Volume 7 Number 8 | August 2017
Playing Not to Lose
The New England Patriots coach, Bill Belichick, has been accused of “running up the score” in games in which the Patriots already have comfortable leads. His response has been, “It’s my job to make sure our team scores, not to stop them from scoring. That’s the other team’s and other coach’s job.” He’s won five Super Bowls.
Many times teams go into “prevent defenses” when they’re ahead meaning they try not to do anything to lose their lead. At least half the time or more, they do lose the lead. It’s a silly strategy. If you achieved a lead by playing to win, why wouldn’t you maintain the successful tactic?
The Sales Process
I’ve observed countless consultants who are trying “not to lose” business. What does that look like? Well, they never “push back” at the buyer, no matter how ridiculous the buyer’s request (or demand). They accept the payment terms the buyer wants, even though they are unfair. They negotiate their fee, even though the fee already provides a huge ROI for the buyer. They allow for scope creep and even engage in “scope seep.”
In short, they do everything possible not to lose the sale and wind up gaining the sale but losing money, time, profit, and any chance at a peer relationship with the buyer. They become just another vender and quasi-employee.
Therein is the difference between them and those who play to win.
We need an “offensive” mindset, not in the sense of offending but in the sense of taking the ball ourselves and trying to score. You can’t “run up the score” too much in a business negotiation. After all, don’t we want the best terms (payment at the outset), highest fees (option three), and least labor (no “deliverables”)? We need to enter into conversations in which we want to win business, in a very traditional sense, and not try not to lose it. The former is a confident and assertive attitude, the latter is a scared and tentative attitude.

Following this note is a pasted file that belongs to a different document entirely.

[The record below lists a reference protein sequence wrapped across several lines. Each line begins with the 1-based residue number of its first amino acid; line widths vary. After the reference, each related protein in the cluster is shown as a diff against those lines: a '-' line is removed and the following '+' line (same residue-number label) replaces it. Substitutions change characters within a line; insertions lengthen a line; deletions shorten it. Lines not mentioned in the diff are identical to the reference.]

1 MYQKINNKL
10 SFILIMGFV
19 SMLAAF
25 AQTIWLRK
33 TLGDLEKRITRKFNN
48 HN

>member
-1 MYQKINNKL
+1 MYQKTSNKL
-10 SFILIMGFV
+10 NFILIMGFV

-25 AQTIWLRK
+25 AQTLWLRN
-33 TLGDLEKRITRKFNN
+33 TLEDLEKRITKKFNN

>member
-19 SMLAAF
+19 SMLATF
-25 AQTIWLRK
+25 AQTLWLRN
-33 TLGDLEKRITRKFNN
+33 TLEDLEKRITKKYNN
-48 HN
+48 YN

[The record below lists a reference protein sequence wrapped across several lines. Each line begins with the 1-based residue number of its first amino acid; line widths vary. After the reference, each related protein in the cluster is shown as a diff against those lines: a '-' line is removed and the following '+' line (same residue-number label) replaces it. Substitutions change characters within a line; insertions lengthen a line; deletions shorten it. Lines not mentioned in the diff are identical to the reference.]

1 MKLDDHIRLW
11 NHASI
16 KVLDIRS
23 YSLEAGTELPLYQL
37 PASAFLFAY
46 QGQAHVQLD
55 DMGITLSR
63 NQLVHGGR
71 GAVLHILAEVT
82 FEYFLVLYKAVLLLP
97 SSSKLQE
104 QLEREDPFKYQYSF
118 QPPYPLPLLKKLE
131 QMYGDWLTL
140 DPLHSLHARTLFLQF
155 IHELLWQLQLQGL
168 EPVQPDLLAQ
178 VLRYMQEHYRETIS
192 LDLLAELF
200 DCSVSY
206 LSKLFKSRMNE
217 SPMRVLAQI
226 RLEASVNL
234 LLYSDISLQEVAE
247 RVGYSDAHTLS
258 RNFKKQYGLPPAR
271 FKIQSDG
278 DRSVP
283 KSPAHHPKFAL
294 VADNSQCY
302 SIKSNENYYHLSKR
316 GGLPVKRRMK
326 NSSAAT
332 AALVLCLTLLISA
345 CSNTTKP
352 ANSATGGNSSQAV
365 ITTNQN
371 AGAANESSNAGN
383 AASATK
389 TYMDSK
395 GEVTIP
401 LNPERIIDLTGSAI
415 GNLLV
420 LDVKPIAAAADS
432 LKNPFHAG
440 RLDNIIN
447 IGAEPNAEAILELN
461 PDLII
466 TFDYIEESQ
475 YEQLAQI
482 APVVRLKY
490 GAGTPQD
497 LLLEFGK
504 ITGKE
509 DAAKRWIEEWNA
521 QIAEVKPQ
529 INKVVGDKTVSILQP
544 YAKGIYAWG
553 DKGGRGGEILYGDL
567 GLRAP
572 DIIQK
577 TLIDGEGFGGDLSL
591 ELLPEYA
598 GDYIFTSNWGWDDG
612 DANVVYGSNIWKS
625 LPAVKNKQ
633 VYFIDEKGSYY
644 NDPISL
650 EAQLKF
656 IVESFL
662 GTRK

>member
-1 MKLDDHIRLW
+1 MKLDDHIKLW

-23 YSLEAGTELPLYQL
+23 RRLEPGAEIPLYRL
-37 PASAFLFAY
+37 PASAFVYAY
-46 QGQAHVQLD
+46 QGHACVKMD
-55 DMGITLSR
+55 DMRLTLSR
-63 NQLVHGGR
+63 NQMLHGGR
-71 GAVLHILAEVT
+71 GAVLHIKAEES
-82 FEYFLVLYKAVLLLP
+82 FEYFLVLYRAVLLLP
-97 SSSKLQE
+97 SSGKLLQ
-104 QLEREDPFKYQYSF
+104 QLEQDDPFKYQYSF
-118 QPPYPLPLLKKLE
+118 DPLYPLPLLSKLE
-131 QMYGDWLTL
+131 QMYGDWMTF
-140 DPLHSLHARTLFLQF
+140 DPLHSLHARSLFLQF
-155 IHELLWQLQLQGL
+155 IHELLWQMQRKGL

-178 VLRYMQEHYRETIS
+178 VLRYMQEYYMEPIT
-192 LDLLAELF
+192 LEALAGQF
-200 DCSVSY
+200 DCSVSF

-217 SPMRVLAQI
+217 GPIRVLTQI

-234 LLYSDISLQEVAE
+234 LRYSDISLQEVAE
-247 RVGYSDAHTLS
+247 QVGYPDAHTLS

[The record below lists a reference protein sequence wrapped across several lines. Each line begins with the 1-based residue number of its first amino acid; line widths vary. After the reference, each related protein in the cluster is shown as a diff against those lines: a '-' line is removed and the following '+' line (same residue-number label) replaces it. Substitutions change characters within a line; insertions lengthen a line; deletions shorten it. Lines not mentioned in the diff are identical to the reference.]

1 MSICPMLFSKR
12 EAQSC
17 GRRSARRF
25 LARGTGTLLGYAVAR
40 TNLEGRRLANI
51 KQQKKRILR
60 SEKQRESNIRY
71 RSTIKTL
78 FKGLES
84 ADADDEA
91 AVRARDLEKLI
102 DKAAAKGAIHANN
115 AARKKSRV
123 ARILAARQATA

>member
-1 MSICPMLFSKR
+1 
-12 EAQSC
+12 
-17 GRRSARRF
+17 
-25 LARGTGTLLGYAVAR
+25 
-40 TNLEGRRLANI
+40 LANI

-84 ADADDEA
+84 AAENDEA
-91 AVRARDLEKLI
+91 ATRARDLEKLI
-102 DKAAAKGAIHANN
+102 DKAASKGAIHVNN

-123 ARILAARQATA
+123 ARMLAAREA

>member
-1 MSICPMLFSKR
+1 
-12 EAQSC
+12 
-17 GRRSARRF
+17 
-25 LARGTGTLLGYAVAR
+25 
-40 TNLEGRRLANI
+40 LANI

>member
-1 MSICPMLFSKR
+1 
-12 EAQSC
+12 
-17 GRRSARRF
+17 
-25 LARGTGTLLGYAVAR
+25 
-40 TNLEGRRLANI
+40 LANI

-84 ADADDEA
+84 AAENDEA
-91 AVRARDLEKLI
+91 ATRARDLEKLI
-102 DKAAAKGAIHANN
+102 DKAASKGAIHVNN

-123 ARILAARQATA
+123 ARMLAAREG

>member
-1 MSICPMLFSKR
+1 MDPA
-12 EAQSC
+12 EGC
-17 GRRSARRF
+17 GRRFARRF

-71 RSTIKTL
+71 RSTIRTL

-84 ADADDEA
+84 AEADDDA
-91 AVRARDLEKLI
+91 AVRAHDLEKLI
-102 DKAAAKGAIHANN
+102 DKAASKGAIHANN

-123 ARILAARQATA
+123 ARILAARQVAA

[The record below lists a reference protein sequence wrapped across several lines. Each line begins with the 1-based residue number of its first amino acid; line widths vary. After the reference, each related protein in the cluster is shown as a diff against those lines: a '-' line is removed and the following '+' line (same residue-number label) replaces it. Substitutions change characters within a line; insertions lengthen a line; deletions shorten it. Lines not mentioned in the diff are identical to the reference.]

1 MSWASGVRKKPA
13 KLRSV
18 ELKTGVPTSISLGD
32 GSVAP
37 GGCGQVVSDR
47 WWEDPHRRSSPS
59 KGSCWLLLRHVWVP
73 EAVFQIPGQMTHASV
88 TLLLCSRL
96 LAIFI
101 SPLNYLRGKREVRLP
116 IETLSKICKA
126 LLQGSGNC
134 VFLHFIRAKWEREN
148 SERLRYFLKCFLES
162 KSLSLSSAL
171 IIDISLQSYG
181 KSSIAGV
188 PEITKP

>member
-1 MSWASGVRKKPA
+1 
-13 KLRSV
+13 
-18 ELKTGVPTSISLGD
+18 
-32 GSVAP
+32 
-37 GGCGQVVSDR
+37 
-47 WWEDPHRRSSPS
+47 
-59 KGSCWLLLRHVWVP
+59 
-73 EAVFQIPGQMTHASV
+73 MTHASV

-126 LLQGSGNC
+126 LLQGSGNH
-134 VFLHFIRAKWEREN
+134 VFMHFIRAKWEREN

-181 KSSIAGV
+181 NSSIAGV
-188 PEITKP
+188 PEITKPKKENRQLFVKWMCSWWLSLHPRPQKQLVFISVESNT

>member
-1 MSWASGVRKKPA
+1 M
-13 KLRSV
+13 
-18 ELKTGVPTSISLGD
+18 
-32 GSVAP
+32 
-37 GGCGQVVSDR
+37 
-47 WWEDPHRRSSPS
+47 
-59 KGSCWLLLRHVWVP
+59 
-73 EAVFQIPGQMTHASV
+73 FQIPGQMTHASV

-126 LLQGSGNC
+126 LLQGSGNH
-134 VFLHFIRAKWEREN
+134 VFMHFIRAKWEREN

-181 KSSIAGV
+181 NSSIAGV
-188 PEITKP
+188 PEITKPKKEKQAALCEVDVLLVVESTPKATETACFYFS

My advice is to keep these dynamics in the forefront of your thinking in any sales situation:
1. I have tremendous value which I have to make manifest to the buyer and not assume the buyer will understand it unless I do so.
2. I can create assertiveness by questioning the buyer, contradicting any misconceptions, and suggesting new ideas instead of merely accepting his or hers.
3. I don’t need this business, and certainly not on unfavorable terms. I can find other business.
4. If I accept unfavorable conditions now, they will inevitably become worse during the project and I will not accept that.
5. I need, therefore, to direct this conversation as an expert, and not merely try to hang on for dear life!
I’ve seen people constantly accept poor business which they’ve tried not to lose and get locked into a total time commitment that precludes them from finding good business. That, my friends, is a “doom loop.”
© Alan Weiss 2017
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